Stackable Washer And Dryer Dimensions: What You Need To Know

Stackable washer and dryer dimensions matter. Picking them out can be a chore but it’s important enough that it should be done carefully. While kitchen appliances are important, your laundry room appliances can matter even more.

Stackable Washer And Dryer

That’s because not everyone has a washer and dryer so not everyone knows how to pick them out. These people may not even know that stackable washers and dryers are an option. But how much room do you need for the set?

What Is A Stackable Washer And Dryer?

Stackable Washer And Dryer Dimensions
Image from Denise Quade Design

A stackable washer and dryer is a set of appliances consisting of a washer and dryer. The set can be stacked one on top of the other to save floor space yet take up more vertical space than a standard set.

They are usually used to save space and look nice, making them perfect for closets in bathrooms and laundry rooms. But are they right for you? After all, most people don’t know their exact dimensions.

Standard Washer And Dryer Dimensions

Top load washer and dryer
Image from Roomscapes Cabinetry and Design Center

The standard washer and dryer aren’t stackable. They go side by side. So you need at least double the space to accommodate them. But the problem is that there isn’t an exact standard for washer and dryer dimensions.

There is, however, an average. The range for width is 24 to 30 inches, with 27 being the average. This is for each single unit. The height is usually 34 to 40 inches. The depth is usually the same or near the size of the width. 

Stackable Washer And Dryer Dimensions

Top load washer and dryer
Image from Midori Yoshikawa Interior Design, inc

Stackable washers and dryers go one on top of the other, which means you need half the floor space for them. However, they are very similar in size to standard washers and dryers and can often be used as such.

The term stackable washer and dryer doesn’t mean that they have to be stacked, it means that they may be stacked. Most washers and dryers can’t handle being stacked and aren’t designed to be stacked. 

Other Types Of Washers And Dryers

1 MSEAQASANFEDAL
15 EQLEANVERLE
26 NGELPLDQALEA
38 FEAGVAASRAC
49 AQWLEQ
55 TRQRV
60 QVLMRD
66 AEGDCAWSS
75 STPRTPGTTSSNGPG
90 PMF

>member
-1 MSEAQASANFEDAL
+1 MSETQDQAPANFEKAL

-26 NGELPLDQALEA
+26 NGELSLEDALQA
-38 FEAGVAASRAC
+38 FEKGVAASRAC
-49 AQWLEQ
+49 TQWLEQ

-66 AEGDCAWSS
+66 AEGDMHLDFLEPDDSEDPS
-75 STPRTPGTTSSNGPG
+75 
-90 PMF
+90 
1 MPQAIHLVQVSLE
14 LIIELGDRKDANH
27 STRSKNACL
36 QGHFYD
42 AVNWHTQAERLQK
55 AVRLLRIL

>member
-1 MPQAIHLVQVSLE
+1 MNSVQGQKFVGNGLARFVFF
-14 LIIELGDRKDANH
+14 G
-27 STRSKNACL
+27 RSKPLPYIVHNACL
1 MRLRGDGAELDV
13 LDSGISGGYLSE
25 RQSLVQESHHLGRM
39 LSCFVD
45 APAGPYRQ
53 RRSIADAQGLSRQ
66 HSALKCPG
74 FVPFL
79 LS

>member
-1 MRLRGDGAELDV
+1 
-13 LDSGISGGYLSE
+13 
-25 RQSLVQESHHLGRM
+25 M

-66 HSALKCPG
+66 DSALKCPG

There are a few other types of washers and dryers that we haven’t mentioned yet. These are much less common and usually have a completely different price range. Here are the other types of washers and dryers.

Laundry Centers

Top load washer and dryer
Image from Karla Trincanello, CID, Interior Decisions, Inc.

A laundry center is like a stackable washer and dryer but is one unit. Laundry centers take up about the same amount of space as a stackable washer and dryer. They usually have an indention in the center for top-loading washers. 


Portable washers and dryers are usually quite small, sometimes cordless, and always made for vacations. They are perfect for camping, traveling, or staying someone away from home. They are also quite affordable. 


Washer and dryer combos are units that look like one unit but are actually two in one. Most of the time, it takes up the same space as a washer and looks like a washer but it also dries the laundry too. These are all-in-one stations. 

Top Loaders Vs. Front Loaders

Top Loaders Vs. Front Loaders
Image from Peter Eskuche, AIA

Top loader or front loader? You probably have a preference yet have no idea where the preference came from. They are both different and have different uses. Most of the time, a dryer is a front loader and a washer is a top loader. 

Front Loaders Washers And Dryers Vs Top-Loading

Top load washer and dryer
Image from Fergus Garber Architects

Because dryers are always front-loading, or at least almost always, we’re going to talk about front-loading washers. First of all, the front-loading washer will match the front-loading dryer, but that’s not the only perk. 

Clean Better

It has been proven time and time again that front-loading washers clean better than top-loading ones. According to Consumer Reports, front-loading washers clean quite a bit better than top-loading ones.

This is mostly due to the type of tumbling cycle they undergo that isn’t possible with a top-loader. But it doesn’t matter quite as much if you happen to throw your clothes together and put them on a general cycle. 

Use Less Water

Front-loading washers use less water due to the type of cycles that they run. While you may not notice this at first, you will notice the savings that come with it in time. Less water is always a good thing.

When you use less water, you pay for less water. You also will have more hot water for your showers and hand-washing should you choose to use hot water for your washer’s cleaning cycle. So it’s good news all around.

Take Less Drying Time

Because they use less water and wring the water out of the clothes before the cycle is done, it takes less time for the dryer to dry the clothes. This can really save you in a pinch because sometimes, you need those clothes fast.